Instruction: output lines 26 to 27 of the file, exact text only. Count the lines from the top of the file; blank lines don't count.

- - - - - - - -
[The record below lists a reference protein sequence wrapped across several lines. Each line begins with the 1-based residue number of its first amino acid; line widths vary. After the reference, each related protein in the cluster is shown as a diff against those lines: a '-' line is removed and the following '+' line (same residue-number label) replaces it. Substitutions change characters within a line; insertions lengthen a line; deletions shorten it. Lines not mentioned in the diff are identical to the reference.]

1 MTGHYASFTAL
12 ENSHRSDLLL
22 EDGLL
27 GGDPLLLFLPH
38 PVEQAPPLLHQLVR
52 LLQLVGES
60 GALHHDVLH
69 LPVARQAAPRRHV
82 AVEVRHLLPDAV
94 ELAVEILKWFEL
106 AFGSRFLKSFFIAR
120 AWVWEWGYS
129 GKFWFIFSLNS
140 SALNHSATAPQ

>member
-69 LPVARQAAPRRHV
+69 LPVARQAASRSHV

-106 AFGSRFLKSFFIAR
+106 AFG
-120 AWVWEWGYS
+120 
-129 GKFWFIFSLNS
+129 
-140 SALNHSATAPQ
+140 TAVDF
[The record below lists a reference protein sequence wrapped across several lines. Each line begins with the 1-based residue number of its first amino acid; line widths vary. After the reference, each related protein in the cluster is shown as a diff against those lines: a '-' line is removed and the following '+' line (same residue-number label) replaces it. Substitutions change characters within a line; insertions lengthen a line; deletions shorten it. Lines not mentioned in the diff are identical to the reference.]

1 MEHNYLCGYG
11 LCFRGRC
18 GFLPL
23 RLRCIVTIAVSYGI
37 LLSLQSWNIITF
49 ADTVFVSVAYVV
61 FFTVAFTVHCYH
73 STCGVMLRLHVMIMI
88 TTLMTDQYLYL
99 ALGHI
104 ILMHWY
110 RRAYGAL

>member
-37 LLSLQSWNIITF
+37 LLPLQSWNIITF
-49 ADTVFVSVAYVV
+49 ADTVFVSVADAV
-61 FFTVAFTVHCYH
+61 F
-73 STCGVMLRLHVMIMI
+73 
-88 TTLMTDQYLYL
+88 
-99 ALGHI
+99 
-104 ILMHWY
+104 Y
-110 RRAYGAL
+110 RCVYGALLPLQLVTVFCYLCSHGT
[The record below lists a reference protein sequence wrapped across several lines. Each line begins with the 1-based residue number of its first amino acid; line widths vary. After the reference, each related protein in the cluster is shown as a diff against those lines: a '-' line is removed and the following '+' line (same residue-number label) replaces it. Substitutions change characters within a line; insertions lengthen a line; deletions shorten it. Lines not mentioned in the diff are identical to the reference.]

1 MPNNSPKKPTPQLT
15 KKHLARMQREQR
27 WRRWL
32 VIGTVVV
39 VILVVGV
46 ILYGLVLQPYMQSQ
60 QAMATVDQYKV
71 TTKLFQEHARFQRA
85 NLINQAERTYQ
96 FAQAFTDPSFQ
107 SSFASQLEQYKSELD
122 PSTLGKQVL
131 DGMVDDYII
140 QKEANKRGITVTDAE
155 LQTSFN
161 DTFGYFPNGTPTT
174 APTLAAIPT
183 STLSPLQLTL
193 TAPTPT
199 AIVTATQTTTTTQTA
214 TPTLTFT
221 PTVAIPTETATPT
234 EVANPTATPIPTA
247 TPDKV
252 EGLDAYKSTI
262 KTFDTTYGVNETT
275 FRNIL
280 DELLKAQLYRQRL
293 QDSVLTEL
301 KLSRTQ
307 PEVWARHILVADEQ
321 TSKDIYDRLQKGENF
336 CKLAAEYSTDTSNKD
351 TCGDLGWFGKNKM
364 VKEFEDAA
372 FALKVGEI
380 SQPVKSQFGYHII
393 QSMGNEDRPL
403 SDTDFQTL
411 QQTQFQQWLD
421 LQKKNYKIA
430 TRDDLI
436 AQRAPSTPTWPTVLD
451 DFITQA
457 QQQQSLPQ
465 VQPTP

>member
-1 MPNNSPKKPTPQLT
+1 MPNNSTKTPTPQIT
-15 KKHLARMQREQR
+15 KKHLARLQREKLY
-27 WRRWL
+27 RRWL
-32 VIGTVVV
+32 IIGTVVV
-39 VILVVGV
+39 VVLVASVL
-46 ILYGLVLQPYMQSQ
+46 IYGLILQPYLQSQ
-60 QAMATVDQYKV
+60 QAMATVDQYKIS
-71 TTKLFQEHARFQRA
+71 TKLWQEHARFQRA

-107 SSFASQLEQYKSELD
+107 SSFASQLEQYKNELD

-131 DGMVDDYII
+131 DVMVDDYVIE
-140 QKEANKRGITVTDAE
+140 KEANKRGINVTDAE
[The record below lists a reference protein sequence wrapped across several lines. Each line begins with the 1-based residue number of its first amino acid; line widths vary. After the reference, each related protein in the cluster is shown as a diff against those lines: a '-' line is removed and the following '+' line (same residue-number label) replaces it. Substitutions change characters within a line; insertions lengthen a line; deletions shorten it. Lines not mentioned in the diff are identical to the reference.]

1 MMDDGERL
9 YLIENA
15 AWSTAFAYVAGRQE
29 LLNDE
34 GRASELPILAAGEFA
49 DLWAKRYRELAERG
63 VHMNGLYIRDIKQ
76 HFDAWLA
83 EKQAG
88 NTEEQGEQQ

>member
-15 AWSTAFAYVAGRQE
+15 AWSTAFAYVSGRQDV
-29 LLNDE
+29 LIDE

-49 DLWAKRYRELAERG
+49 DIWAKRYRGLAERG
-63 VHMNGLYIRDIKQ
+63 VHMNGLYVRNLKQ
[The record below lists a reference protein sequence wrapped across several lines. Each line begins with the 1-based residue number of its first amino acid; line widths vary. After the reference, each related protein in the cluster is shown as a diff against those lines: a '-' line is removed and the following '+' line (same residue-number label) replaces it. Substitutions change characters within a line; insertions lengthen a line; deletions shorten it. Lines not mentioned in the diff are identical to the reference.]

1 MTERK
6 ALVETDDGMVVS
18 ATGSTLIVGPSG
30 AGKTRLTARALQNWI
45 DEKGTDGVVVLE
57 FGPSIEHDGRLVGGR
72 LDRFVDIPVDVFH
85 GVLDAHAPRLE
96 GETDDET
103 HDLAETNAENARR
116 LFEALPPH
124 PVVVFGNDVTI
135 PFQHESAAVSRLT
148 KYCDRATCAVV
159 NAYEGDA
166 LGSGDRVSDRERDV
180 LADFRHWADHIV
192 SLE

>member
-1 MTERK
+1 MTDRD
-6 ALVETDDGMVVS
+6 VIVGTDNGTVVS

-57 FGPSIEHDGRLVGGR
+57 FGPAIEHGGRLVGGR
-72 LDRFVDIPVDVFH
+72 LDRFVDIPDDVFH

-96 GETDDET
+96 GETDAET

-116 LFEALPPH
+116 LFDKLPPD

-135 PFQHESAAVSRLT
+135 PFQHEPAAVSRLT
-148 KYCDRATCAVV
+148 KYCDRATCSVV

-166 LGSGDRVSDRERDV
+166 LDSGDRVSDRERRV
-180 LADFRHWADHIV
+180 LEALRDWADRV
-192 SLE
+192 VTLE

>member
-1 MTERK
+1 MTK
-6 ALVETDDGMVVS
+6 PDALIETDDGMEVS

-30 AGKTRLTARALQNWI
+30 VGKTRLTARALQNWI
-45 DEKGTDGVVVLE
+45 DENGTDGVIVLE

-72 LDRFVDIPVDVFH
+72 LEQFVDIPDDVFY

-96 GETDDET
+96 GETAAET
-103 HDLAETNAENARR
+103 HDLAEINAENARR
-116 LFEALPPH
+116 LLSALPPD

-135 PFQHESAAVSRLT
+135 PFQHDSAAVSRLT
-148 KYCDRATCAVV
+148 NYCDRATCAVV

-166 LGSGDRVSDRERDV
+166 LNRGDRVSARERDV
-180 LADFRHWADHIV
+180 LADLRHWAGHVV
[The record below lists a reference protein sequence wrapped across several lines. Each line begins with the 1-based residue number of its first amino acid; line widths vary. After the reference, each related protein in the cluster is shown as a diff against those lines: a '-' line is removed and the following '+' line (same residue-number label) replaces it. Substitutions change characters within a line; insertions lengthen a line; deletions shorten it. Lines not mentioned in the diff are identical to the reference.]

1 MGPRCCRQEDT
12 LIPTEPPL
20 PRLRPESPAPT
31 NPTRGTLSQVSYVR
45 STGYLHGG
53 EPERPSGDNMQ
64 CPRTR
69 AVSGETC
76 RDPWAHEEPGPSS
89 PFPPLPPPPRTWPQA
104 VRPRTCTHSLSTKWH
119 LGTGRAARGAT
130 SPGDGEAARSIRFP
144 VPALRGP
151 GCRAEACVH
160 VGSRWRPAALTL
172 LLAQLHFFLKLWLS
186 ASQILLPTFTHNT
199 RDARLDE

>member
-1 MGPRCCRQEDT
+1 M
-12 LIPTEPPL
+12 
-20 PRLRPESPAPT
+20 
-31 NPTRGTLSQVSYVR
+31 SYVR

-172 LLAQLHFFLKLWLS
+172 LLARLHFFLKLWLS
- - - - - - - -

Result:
+140 TAVDF
[The record below lists a reference protein sequence wrapped across several lines. Each line begins with the 1-based residue number of its first amino acid; line widths vary. After the reference, each related protein in the cluster is shown as a diff against those lines: a '-' line is removed and the following '+' line (same residue-number label) replaces it. Substitutions change characters within a line; insertions lengthen a line; deletions shorten it. Lines not mentioned in the diff are identical to the reference.]